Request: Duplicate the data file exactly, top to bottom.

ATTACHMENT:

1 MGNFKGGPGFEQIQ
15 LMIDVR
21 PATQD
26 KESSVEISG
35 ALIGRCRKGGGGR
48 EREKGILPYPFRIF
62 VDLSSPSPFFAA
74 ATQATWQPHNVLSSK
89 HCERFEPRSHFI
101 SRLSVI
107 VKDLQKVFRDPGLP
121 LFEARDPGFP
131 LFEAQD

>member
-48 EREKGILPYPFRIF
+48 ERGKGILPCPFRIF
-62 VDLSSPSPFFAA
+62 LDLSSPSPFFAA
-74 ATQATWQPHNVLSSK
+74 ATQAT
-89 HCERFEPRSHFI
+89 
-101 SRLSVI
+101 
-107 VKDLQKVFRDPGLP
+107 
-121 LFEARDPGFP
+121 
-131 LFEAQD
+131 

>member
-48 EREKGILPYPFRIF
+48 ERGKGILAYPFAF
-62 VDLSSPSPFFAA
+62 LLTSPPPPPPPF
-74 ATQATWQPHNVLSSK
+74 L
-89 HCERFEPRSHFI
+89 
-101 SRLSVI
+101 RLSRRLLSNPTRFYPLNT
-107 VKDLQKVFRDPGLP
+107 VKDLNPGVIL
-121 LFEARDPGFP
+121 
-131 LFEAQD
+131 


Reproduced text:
1 MGNFKGGPGFEQIQ
15 LMIDVR
21 PATQD
26 KESSVEISG
35 ALIGRCRKGGGGR
48 EREKGILPYPFRIF
62 VDLSSPSPFFAA
74 ATQATWQPHNVLSSK
89 HCERFEPRSHFI
101 SRLSVI
107 VKDLQKVFRDPGLP
121 LFEARDPGFP
131 LFEAQD

>member
-48 EREKGILPYPFRIF
+48 ERGKGILPCPFRIF
-62 VDLSSPSPFFAA
+62 LDLSSPSPFFAA
-74 ATQATWQPHNVLSSK
+74 ATQAT
-89 HCERFEPRSHFI
+89 
-101 SRLSVI
+101 
-107 VKDLQKVFRDPGLP
+107 
-121 LFEARDPGFP
+121 
-131 LFEAQD
+131 

>member
-48 EREKGILPYPFRIF
+48 ERGKGILAYPFAF
-62 VDLSSPSPFFAA
+62 LLTSPPPPPPPF
-74 ATQATWQPHNVLSSK
+74 L
-89 HCERFEPRSHFI
+89 
-101 SRLSVI
+101 RLSRRLLSNPTRFYPLNT
-107 VKDLQKVFRDPGLP
+107 VKDLNPGVIL
-121 LFEARDPGFP
+121 
-131 LFEAQD
+131 